California's Three Strikes Law Is Effective
April 13, 2000
A recent study co-authored by Frankline E. Zimring, a Berkeley professor, purported to show that California's three strikes law -- which requires judges to give enhanced sentences to second- and third-time felons -- has not played a major role in reducing crime. But other experts question that conclusion, as well as the methodology used to reach it.
More than 50,000 felons have been given enhanced sentences since the new law was overwhelmingly passed by voters in 1994. The Attorney General's Crime Index reports that crime rates in California plummeted 13.2 percent last year alone.
Here are some of the flaws critics detect in the Zimring study:
- Zimring contends that crime rates in California had already begun to decline in 1991 and that there is no evidence the rate of decline was any greater because of the law; but critics note that the rate of decline was a significantly greater during 1995-99 than before the three strikes law.
- Prior to the law, homicides were rising 1.57 percent annually -- but afterward the average annual decline from 1995 to 1999 was 12 percent.
- The Zimring study ends in 1996, even though the most important effects of the law could not have begun to appear before 1997 -- because the new law kept felons in prison who would otherwise have been paroled beginning in 1997.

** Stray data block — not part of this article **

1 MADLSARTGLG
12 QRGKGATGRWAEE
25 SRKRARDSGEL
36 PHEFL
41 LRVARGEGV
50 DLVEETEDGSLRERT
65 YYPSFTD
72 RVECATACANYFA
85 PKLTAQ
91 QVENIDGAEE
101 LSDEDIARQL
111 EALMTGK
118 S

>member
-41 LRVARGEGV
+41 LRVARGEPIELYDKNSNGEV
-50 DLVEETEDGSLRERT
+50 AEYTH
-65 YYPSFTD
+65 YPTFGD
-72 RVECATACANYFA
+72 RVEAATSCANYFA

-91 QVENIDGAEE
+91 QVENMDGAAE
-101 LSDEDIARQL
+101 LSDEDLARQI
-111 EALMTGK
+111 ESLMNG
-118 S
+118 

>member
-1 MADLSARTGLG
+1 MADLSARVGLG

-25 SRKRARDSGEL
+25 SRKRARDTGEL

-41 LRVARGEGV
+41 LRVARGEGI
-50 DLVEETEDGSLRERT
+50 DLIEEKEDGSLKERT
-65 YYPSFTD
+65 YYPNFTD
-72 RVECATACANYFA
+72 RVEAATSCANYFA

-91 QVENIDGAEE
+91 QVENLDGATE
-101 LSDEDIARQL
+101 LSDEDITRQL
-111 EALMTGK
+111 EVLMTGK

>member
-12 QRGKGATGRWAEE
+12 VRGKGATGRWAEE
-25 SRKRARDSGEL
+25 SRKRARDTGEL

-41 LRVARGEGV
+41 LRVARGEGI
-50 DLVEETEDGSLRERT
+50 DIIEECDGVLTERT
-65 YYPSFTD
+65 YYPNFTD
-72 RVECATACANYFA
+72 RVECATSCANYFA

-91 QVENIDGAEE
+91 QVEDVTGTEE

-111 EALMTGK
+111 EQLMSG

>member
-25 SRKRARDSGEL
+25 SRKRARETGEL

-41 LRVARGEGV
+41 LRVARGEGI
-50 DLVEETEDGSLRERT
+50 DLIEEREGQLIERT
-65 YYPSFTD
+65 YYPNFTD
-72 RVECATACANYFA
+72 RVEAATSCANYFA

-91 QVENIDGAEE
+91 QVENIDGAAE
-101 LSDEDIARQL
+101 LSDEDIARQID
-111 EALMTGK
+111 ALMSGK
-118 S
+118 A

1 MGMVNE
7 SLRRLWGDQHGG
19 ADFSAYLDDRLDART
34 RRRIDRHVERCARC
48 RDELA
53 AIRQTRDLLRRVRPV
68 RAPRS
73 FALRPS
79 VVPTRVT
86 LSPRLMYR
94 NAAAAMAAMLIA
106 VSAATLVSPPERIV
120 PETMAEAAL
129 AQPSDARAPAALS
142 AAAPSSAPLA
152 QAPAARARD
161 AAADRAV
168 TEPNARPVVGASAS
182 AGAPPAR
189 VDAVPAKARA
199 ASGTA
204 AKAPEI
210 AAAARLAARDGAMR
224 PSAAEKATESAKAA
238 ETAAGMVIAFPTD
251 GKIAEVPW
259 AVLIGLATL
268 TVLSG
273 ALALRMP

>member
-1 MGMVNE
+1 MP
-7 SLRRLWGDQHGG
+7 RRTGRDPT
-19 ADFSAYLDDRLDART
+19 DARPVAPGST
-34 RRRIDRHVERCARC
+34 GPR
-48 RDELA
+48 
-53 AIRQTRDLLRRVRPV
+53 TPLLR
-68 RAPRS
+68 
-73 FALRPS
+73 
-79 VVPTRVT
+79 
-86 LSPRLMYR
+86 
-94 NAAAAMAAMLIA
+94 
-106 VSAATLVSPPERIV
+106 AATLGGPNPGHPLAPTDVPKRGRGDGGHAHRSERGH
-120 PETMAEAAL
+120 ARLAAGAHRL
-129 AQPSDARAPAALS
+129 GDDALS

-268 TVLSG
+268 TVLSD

Critics who believe the three strikes law has proved to be an effective deterrent to crime charge that Zimring is using statistics to bolster his ideological antipathy to laws which provide certain punishment for criminals and hold them individually responsible for their crimes.
Source: Edward J. Erler (California State University-San Bernardino and the Claremont Institute) and Brian P. Janiskee (California State University-San Bernardino), "California's Three Strikes Is Not a Failure; It Is Working Better Than Hoped," Investor's Business Daily, April 13, 2000.
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